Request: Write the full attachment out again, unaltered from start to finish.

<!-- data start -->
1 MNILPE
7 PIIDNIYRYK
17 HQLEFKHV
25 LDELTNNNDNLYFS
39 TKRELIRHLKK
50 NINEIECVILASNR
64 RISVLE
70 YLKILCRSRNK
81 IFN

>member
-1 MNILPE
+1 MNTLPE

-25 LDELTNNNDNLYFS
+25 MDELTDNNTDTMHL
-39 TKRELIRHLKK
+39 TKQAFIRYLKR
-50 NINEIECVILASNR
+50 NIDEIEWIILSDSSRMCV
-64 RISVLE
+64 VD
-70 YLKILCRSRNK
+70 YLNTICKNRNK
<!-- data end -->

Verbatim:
1 MNILPE
7 PIIDNIYRYK
17 HQLEFKHV
25 LDELTNNNDNLYFS
39 TKRELIRHLKK
50 NINEIECVILASNR
64 RISVLE
70 YLKILCRSRNK
81 IFN

>member
-1 MNILPE
+1 MNTLPE

-25 LDELTNNNDNLYFS
+25 MDELTDNNTDTMHL
-39 TKRELIRHLKK
+39 TKQAFIRYLKR
-50 NINEIECVILASNR
+50 NIDEIEWIILSDSSRMCV
-64 RISVLE
+64 VD
-70 YLKILCRSRNK
+70 YLNTICKNRNK